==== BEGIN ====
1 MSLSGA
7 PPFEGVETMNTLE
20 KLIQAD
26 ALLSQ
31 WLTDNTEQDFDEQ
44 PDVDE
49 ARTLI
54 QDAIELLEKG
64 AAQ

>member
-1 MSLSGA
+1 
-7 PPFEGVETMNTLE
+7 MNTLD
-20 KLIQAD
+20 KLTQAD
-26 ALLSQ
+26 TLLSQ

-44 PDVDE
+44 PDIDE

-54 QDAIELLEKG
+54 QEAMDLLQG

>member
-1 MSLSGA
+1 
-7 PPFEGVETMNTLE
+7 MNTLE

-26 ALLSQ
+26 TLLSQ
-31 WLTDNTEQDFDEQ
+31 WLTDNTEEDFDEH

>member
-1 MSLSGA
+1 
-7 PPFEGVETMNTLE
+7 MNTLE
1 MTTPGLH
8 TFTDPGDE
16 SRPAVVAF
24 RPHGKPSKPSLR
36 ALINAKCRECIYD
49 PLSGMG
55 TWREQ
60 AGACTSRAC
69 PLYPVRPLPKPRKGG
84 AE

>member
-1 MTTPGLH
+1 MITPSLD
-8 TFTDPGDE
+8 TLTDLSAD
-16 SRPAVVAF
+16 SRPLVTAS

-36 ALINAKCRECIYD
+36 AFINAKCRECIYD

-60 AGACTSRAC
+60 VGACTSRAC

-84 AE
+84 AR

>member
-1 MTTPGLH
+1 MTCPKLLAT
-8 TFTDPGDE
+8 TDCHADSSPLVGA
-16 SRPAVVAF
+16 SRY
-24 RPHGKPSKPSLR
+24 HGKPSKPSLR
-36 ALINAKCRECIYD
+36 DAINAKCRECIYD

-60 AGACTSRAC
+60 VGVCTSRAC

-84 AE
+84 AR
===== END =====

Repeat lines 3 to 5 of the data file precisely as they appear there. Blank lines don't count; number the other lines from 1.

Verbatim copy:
20 KLIQAD
26 ALLSQ
31 WLTDNTEQDFDEQ